Judging Executive Power introduces students to sixteen important Supreme Court cases that have shaped the power of the American presidency. The cases selected include the removal power, executive privilege, executive immunity, the line-item veto, as well as a president's wartime powers from the Civil War to the War on Terror. The book both brings the courts back into the teaching of the American presidency and securely fixes landmark judicial opinions within their political and historical context.
Richard J. Ellis is the Mark O. Hatfield Professor of Politics at Willamette University, and the author of numerous books on the presidency including, Presidential Travel: The Journey from George Washington to George W. Bush and Founding the American Presidency.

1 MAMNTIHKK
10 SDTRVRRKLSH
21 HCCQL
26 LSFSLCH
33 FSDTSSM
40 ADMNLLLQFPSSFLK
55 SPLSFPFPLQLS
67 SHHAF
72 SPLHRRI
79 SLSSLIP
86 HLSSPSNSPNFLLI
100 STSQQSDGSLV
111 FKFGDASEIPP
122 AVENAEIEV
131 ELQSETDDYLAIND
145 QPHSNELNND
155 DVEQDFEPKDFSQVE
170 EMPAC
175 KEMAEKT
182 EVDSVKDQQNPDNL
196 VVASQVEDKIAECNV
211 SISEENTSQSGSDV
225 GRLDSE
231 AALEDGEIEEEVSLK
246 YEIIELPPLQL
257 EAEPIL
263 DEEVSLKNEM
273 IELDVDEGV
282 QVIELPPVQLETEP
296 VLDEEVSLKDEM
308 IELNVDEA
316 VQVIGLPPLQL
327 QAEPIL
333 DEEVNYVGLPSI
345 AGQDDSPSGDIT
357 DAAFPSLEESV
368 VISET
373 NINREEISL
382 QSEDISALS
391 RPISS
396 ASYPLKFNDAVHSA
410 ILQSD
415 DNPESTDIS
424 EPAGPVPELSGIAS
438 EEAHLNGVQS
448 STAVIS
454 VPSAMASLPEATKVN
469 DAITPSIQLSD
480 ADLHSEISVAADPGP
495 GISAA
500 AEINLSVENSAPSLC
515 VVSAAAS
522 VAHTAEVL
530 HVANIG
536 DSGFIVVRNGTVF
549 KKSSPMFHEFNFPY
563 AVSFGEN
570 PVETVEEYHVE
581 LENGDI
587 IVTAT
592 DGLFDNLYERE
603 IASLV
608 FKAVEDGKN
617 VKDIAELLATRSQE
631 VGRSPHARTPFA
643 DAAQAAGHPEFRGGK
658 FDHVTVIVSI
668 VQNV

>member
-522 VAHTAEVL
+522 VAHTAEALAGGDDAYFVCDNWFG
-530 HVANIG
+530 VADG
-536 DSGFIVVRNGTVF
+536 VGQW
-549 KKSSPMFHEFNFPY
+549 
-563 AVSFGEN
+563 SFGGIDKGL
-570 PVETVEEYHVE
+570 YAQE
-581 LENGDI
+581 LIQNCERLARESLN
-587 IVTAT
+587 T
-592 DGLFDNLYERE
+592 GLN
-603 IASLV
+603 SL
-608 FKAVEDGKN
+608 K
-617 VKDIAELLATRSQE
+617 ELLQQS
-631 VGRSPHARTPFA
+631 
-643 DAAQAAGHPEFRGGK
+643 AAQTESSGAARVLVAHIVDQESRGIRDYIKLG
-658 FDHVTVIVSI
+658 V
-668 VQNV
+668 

Chapter 1 Myers v. United States (1926) Chapter 2 Humphrey's Executor v. United States (1935) Chapter 3 United States v. Nixon (1974) Chapter 4 Nixon v. Fitzgerald (1982) Chapter 5 Clinton v. Jones (1997) Chapter 6 INS v. Chadha (1983) Chapter 7 Clinton v. City of New York (1998) Chapter 8 United States v. Curtiss-Wright Export Corp (1936) Chapter 9 The Prize Cases (1863) Chapter 10 Ex Parte Milligan (1866) Chapter 11 Ex parte Quirin (1943) Chapter 12 Korematsu v. United States (1944) Chapter 13 Youngstown Sheet and Tube Co. v. Sawyer (1952) Chapter 14 United States v. Reynolds (1953) Chapter 15 Hamdan v. Rumsfeld (2006) Chapter 16 Boumediene v. Bush (2008)